# of species on an "island" represents
between immigration & extinction

-extinction varies w/island size
-immigration varies w/distance from mainland
island biography predicts
smaller islands farther from mainland = smaller biotas
single large or several small?
Goals of Conservation Biology

-protection, maintanence, restoration



-encouragement of sciences

-education at all levels

-promotion of all of the above
leading cause of extinction?

(then pollution, exotic species, exploitation, & last-disease)
if species are going extinct bc we're destroying their habitats THEN
we must focus on habitats and not just the species

*avoid human creation of islands
organisms can be


-through sexual reproduction
-genetically unique organism

-zygote develops into unit of construction (module)
-then produces further similar modules
-(most plants)
-new shoots or suckers can remain attached or break off & live independently
types of modules
-individual tree/plant produced by sexual reproduction
-arising from a zygote
-genetic individual

-can remain linked to parent genet or may seperate
-possess same genetic comp as parent
geographic range
area including entire pop of a species

-influenced by limits
defines size

*the number of individuals in a population*

1)density (#/unit area = crude density)
(spatial arrangement wi a pop)

-position of each is independent of others

-usually results from negative interaction

-results from suitable habitat in patches, social groups, plants that reproduce asexually (ramets extending from parent plant)
age structure
proportion of individuals in different age classes


*short lived organisms = short pre-reproductive period = high growth rate

*long lived organsisms = long pre-repro period = slow growth rate (longer time span between generations

**age pyramids are snapshots of age structure at pt in time --patterns of mortality & reproduction
sex ratio of sexually reproducing organisms

& primary sex ratio (ratio at conception)?

Life Table
age-specific account of mortality

displayed in
1) mortality curve
2)survivorship curve [type I, II, & III]
group of ind born in same period of time
age-specific mortality rate
# ind died during given time interval / number alive at beginning of interval
dynamic life table
follows cohort from birth to death

[dynamic COMPOSIT life table follows ind born over several time periods not just one]
time-specific life table
obtain distribution of age classes during single time period

--less accurate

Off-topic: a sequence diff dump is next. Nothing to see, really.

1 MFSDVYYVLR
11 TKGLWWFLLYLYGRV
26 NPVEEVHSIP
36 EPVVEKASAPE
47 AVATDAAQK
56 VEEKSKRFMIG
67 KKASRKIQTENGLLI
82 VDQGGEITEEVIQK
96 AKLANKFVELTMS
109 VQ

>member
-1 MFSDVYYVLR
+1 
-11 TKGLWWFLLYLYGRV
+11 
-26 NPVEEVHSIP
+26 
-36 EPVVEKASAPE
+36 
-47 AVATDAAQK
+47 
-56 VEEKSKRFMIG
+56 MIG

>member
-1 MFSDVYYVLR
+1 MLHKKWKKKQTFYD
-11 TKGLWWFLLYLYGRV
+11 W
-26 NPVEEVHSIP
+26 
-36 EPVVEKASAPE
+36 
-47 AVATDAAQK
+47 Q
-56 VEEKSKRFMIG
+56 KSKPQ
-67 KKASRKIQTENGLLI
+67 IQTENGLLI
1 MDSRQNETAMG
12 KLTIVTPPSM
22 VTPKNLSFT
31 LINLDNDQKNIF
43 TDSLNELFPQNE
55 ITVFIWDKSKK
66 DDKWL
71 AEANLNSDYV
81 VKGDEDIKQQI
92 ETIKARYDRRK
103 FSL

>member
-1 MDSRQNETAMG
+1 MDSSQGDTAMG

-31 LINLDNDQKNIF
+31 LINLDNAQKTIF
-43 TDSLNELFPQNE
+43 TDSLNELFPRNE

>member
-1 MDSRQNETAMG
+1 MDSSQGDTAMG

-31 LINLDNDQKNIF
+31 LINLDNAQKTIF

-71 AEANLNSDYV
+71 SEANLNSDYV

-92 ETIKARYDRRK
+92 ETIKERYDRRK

survivorship curve
humans / mammals

-survival rate high thru life span w/ heavy mortality rate toward end

-convex )

survivorship curve
birds / rodents / reptiles

-survival rates don't vary w age

-straight line

survivorship curve
oysters / fish

-mortality rates high early in life

-concave (
the study of social behavior
(sociality... the tendancy for interaction between members of the same species)

-branch of population ecology
group of individuals of same species organized in cooperative manner

[definition & advantages]
the tendasncy for interaction amoung/between members of same species

1)defense against predators:
(flock of birds w/100 eyes v 1 bird w/2eyes)
*flocks, herds, schools, etc*

2)modifies physical enviro:
-air conditioned nests
-heat generated from colony

3)foraging efficiency
-mixed species of birds can group

4)reproductive functions
-increasing genetic diversity

5)social protection of young
-increases survival of young

in sociality
an action by one ind that alters the probability of the behavior of another animal [not cause but alter]

-implies a SENDING ind (transmitter) and a RECEIVING ind (which may or may not respond)

-social behavior depends on communication

species communicate by making senders match their receptors
in complex organisms are transducers (converts input energy into output energy)

-once there's a receiver all thats needed is a sender (allowing a communicative link to be established)
agonistic behavior
involves contest between 2 ind of the same species

-is cooperative

*mothers aggresively protective over young*
when ind endangers or destroys itself to benefit another

*a deer may endanger herself but save a full nest of young, thus increasing fitness*
E O Wilson
brought together darwin and such to publish book on SOCIOLOGY